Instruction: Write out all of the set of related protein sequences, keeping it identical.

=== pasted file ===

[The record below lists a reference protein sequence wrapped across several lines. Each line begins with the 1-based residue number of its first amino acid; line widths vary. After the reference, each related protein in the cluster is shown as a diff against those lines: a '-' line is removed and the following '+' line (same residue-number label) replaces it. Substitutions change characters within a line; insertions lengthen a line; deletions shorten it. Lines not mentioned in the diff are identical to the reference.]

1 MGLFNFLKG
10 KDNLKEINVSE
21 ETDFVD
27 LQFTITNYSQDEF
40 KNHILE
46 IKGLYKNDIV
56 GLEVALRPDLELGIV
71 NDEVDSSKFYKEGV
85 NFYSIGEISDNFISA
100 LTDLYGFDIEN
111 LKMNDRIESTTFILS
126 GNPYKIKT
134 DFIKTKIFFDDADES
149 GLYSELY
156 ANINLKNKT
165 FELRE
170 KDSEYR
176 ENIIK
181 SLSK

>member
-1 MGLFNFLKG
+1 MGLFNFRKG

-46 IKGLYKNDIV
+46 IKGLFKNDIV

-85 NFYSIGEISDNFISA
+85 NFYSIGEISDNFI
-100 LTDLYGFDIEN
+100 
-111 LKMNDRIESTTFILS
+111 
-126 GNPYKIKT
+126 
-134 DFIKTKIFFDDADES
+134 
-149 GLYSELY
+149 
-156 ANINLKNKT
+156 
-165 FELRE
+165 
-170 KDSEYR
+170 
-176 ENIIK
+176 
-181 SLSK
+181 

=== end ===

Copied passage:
[The record below lists a reference protein sequence wrapped across several lines. Each line begins with the 1-based residue number of its first amino acid; line widths vary. After the reference, each related protein in the cluster is shown as a diff against those lines: a '-' line is removed and the following '+' line (same residue-number label) replaces it. Substitutions change characters within a line; insertions lengthen a line; deletions shorten it. Lines not mentioned in the diff are identical to the reference.]

1 MGLFNFLKG
10 KDNLKEINVSE
21 ETDFVD
27 LQFTITNYSQDEF
40 KNHILE
46 IKGLYKNDIV
56 GLEVALRPDLELGIV
71 NDEVDSSKFYKEGV
85 NFYSIGEISDNFISA
100 LTDLYGFDIEN
111 LKMNDRIESTTFILS
126 GNPYKIKT
134 DFIKTKIFFDDADES
149 GLYSELY
156 ANINLKNKT
165 FELRE
170 KDSEYR
176 ENIIK
181 SLSK

>member
-1 MGLFNFLKG
+1 MGLFNFRKG

-46 IKGLYKNDIV
+46 IKGLFKNDIV

-85 NFYSIGEISDNFISA
+85 NFYSIGEISDNFI
-100 LTDLYGFDIEN
+100 
-111 LKMNDRIESTTFILS
+111 
-126 GNPYKIKT
+126 
-134 DFIKTKIFFDDADES
+134 
-149 GLYSELY
+149 
-156 ANINLKNKT
+156 
-165 FELRE
+165 
-170 KDSEYR
+170 
-176 ENIIK
+176 
-181 SLSK
+181 